I know that the secret conversation between the fire and my work will get told eventually, when the door is finally opened… — Robyn Beattie
To illustrate the transformative nature of revealing secrets in Writing and the Public/Private Line: What Will the Family Think? (up this week at Mother, Writer, Mentor) I chose two versions of one of my long time photographer/poetry collaborator Robyn Beattie’s images to accompany the post–mostly for love of the little window of light, the tiny buttons, the dripping seam. It felt dark, fertile, and fairytale.
Robyn’s images have long accompanied posts at Feral Mom, Feral Writer, have been part of static poem/image collaboration (Ananda’s Line), and formed the beautiful spine of our poetry movies. Since relocating to San Diego, I have missed working with her in person but we manage to continue to work together continually online.
Robyn wrote to me this week regarding her photographs I used at MWM, which it turns out, are of a kiln. Here she shares about her process of making a warthog in one of Barbara Hoffman’s ceramic classes in Sonoma County.
Kilns are interesting places… you make something of wet clay, sometimes working with something very specific in mind, wanting it to be “just-so.” You fire it once (bisque), then apply the glazes or stains of your choice, and place it into a “cave” (the kiln), apply huge amounts of heat for a long time, and hope that inside the belly of that fire-laden beast, your pieces are surviving, possibly, and only possibly, being transformed into the pieces you planned.
Ha!!! I have to laugh. You see, an important thing to keep in mind is that “the kiln has a vote.” There is a wonderful quote that reads,“Creativity requires the courage to let go of certainties.”
Soon after starting to work in clay, I hopefully learned not to get too invested in the final outcome. Ha!! I laugh again. I am such a stickler for details. My first piece was an 18 inch high face of a warthog, and his ear “blew off” in the bisque firing. Even so, he is gorgeous, wondrous. His scars hardly show.” The “secret” changes that go on behind the closed door of the kiln can be a surprising delight.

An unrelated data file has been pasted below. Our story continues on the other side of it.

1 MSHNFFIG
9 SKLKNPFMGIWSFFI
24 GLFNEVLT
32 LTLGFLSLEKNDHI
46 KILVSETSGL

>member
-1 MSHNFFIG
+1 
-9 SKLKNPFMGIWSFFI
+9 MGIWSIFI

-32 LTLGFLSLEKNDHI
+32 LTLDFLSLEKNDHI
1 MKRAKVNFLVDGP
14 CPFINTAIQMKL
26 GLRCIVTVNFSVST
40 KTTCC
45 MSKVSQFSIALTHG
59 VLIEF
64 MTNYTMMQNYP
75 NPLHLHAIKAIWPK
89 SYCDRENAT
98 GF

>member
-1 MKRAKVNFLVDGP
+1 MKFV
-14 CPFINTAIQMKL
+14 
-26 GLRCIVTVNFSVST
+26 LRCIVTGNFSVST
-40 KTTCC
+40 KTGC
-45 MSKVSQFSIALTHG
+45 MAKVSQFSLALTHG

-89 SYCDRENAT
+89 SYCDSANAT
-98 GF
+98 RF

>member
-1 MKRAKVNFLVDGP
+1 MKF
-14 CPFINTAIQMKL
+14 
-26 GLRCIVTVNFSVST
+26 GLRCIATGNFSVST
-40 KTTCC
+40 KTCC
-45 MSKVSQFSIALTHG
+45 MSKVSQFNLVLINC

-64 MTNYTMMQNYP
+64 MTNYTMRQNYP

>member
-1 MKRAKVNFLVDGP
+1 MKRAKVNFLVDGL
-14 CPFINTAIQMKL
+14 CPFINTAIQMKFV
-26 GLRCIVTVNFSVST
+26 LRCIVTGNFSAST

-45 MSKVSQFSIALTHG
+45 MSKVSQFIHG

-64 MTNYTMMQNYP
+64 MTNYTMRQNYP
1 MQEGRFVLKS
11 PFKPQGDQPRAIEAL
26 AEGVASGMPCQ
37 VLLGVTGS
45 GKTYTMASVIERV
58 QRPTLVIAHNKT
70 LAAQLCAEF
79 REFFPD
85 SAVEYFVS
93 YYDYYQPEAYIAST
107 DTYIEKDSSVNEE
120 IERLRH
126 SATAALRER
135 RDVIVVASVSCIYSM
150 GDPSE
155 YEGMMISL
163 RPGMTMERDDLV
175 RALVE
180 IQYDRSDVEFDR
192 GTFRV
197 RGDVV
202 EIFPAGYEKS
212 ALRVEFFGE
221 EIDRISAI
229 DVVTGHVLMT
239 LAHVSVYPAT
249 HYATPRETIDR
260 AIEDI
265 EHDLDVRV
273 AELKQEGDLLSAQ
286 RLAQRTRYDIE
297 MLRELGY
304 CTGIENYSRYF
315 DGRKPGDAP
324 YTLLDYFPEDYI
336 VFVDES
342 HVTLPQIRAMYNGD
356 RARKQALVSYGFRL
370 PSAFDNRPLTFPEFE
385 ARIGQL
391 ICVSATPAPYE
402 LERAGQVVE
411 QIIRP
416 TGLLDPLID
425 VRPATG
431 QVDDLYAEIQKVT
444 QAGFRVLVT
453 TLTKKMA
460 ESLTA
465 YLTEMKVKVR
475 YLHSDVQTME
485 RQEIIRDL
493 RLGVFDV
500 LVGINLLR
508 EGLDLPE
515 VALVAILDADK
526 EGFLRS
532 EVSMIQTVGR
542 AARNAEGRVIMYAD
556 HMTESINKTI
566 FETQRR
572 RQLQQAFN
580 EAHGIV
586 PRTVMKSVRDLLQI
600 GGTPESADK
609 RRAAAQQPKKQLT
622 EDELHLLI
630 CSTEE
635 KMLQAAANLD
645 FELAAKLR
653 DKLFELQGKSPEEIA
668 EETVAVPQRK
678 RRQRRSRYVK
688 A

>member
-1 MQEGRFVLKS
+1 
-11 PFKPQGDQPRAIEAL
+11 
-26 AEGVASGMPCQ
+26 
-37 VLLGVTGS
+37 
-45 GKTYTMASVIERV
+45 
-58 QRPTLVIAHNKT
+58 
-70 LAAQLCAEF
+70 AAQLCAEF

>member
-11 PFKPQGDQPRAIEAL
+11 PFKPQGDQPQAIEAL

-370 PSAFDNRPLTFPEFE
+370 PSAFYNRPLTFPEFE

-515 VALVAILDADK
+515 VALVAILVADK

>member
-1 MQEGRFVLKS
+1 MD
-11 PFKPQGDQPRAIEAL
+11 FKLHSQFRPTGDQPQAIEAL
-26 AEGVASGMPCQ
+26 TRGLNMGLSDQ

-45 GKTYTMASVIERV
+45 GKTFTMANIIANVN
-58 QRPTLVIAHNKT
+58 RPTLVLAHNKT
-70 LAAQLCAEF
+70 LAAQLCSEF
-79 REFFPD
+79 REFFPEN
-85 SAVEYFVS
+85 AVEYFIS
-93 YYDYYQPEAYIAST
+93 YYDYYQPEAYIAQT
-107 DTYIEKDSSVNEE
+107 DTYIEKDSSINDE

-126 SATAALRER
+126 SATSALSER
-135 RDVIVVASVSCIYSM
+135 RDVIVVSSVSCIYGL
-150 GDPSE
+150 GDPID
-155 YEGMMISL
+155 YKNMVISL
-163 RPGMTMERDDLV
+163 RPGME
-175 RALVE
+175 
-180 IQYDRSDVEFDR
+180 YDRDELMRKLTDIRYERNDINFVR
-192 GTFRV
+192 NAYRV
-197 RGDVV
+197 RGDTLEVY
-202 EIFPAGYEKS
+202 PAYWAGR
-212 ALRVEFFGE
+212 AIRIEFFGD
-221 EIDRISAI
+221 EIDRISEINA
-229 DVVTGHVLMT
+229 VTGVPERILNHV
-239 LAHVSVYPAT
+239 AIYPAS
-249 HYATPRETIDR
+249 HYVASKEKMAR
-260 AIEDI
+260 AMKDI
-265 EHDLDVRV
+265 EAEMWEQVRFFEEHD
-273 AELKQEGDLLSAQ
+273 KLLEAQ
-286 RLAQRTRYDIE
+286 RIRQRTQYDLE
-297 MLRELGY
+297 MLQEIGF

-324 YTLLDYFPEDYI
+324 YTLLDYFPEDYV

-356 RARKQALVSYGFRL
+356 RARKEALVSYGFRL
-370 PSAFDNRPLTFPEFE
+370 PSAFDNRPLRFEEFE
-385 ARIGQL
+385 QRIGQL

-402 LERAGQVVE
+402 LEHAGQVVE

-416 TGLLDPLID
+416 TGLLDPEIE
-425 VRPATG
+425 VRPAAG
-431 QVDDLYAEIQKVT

And so, I continue to vacillate between tightly controlled workings, and looser, playful creativity. I know that the secret conversation between the fire and my work will get told eventually, when the door is finally opened.
I wrote Writing and the Public/Private Line: What Will the Family Think in honor of my later writer friend Barbara Robinette Moss in celebration of her fearlessness when it came to writing about difficult topics. I wrote an early draft of the post with my blogging students while we were working on just that: an exercise designed to help us look at the public private line we walk when we blog. Would love your comments at MWM on the topic of sharing secrets in your writing–do you share your writing with your children? Other family members?
I’m also looking for Intermediate Bloggers to join me next week at San Diego Writers, Ink; we start this Tuesday September 16 from 6:30-8; six sessions. *Needs students to run.
My online Beginning Blogging section through Story Circle Network starts Monday, September 15. *Filling but a few spots left if you wish to join.
Two writers I have had the privilege of working with when it comes to blogging wrote about the mask-making work we did together. The mask-making portion of Transformative Blogging continues to be one of my favorite aspects of teaching blogging. Enjoy:
Lisa Rizzo, blogging at Poet Teacher Seeks World:
Martha Andrews Donovan, blogging at Martha Andrews Donovan: One Writer’s Excavation:
Photos and artwork by Robyn Beattie.